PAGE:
How to Pinpoint Your Niche

How to Pinpoint Your Niche

Big Ideas

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February 5 2021
Big Ideas

Dominating a niche is a marketing strategy that has seen increasing popularity throughout the past decade. The idea propelling this marketing “movement” is to limit generalization: wearing too many hats in your business won’t help you or your customers; in other words, it’s better to be excellent at a few things than mediocre at many. 

Sculpting your niche market and positioning your brand as THE go-to for that specific audience not only helps build validity and awareness for your brand, it also helps establish your unique value proposition amongst competing generic brands – it's what causes your target audience to land on your content and immediately say “this is exactly what I need”. Brands such as Lefty’s Lefthanded StoreLush, and the recently famous New Amsterdam Pink Whitney have done extremely well in understanding and catering to their respective niches.  

Here are the 4 steps to pinpoint your ideal niche: 

Brainstorm Possible Audiences

Before you nonchalantly pick a niche at random and move onward with the campaign, it’s extremely important to properly validate your choice. Start by brainstorming with your team a list of potential niches you would want to target - and think carefully. There are countless niches you can pursue; you want to make sure that your choices make sense. Once you’ve curated your ideal list, rank them based on who you think would make the best customers and align best with the product or service that you currently offer.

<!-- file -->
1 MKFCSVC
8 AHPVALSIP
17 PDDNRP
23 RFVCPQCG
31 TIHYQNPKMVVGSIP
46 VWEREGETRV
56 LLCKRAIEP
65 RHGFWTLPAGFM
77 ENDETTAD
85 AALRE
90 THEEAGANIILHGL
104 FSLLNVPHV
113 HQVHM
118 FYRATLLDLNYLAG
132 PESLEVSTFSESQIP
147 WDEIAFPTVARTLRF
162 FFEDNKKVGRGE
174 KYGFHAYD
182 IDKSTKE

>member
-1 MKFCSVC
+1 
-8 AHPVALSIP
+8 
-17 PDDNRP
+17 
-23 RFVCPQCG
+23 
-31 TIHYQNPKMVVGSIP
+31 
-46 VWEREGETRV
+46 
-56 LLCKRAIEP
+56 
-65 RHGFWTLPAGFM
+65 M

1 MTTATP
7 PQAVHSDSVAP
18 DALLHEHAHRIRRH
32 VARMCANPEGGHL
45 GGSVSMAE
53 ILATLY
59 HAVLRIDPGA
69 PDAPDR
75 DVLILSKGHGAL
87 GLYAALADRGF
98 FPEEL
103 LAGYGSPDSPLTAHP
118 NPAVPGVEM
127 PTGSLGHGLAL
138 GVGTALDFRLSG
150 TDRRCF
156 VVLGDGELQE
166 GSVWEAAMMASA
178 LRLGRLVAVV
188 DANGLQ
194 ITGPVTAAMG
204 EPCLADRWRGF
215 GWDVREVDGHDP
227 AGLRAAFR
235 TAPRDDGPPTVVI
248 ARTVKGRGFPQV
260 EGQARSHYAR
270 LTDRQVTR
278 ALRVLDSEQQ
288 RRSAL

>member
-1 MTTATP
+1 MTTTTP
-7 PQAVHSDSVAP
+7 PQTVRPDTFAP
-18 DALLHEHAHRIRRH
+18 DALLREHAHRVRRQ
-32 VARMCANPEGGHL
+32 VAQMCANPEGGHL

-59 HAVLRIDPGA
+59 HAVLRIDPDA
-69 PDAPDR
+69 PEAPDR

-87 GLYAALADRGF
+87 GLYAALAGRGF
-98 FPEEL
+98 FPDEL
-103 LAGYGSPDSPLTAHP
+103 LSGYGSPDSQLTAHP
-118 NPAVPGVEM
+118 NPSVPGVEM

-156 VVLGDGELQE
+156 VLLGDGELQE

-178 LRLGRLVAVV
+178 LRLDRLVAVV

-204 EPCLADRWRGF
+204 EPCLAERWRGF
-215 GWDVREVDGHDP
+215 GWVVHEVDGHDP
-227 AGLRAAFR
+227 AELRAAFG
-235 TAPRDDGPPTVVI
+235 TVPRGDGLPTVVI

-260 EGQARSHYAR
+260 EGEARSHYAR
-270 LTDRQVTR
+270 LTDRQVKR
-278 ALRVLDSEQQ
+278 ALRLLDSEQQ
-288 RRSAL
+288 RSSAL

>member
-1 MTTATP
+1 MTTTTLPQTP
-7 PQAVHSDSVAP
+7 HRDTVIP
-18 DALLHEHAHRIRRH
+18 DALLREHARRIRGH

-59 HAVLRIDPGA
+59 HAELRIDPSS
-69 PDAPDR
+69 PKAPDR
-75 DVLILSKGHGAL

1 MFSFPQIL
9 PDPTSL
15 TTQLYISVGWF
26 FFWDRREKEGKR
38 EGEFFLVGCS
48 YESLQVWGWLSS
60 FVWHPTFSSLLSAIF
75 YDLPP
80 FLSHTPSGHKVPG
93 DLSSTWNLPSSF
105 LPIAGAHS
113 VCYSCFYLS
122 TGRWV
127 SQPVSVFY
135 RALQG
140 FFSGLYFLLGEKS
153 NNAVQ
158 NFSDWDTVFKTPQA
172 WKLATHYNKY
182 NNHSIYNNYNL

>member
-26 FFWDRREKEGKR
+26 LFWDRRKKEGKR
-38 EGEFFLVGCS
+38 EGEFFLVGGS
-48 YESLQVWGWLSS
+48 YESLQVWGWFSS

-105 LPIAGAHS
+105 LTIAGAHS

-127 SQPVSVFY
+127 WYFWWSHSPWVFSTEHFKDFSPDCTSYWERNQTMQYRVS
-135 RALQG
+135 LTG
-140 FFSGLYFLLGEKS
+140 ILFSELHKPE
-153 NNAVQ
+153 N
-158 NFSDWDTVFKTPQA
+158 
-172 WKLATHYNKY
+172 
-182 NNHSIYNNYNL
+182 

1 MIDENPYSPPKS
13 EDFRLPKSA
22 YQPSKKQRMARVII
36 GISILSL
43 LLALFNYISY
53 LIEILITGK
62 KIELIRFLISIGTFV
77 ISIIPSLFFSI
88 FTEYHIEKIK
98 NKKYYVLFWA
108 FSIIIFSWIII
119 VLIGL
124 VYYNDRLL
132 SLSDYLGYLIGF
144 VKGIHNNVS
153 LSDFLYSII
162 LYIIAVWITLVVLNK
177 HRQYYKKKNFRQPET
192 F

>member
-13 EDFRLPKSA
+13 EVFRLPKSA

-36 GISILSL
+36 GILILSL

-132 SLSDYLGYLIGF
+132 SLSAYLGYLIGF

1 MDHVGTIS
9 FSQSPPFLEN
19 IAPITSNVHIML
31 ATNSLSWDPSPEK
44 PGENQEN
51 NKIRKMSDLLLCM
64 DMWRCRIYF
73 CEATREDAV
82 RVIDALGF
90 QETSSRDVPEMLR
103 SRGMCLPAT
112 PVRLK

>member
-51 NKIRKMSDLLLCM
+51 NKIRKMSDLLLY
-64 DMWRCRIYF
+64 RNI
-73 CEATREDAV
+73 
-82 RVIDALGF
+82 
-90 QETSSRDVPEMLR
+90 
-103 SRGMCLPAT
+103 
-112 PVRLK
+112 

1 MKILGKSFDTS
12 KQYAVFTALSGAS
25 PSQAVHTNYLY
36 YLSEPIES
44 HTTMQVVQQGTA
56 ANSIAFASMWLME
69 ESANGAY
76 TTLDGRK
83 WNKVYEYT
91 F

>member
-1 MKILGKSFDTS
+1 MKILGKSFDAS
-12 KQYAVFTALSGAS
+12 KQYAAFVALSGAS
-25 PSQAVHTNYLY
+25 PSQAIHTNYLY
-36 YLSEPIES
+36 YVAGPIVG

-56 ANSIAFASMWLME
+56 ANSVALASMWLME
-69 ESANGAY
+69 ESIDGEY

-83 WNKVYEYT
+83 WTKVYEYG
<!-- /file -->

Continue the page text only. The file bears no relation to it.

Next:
If you don’t even know where to start, consider the following:

  • Try to think of problems or “pain points” you can solve in the industry 
  • Research your competition - what are they doing? How does it differ from you? Are they missing anything? 
  • Ask individuals in your network for their thoughts and opinions  
Build a Customer Avatar 

Once you’ve settled on your top choice, you can dive into creating a buyer persona also known as a Customer Avatar.

Specifically, think about who the person that you want to target truly is. Ask yourself a bunch of questions about this person: who are they? What are their needs? What are their interests? What are their go-to communication channels? etc... If the question is irrelevant to fitting them in or out of the niche you’re targeting, ignore the question. If it is relevant, add it to the customer avatar. You want to go as narrow as you can, while still leaving a large enough market for it to be interesting.  

It’s important to note that you’ll still catch a lot of people outside the niche - and that’s okay! You don't have to turn them away; you aren’t limited to ONLY doing business inside your new niche.  

If you're feeling stuck, check out this blog post that goes over how to create a killer customer persona.

Now before you make this decision final, you need to validate the niche. Which moves us to the third step...  

3 faceless avatars a white women with brown hair in a pony tail, a black man with a beard and a white women wearing glasses with brown hair.

Validation Cycle 

There are 3 components to the cycle: Product, Positioning and Proof.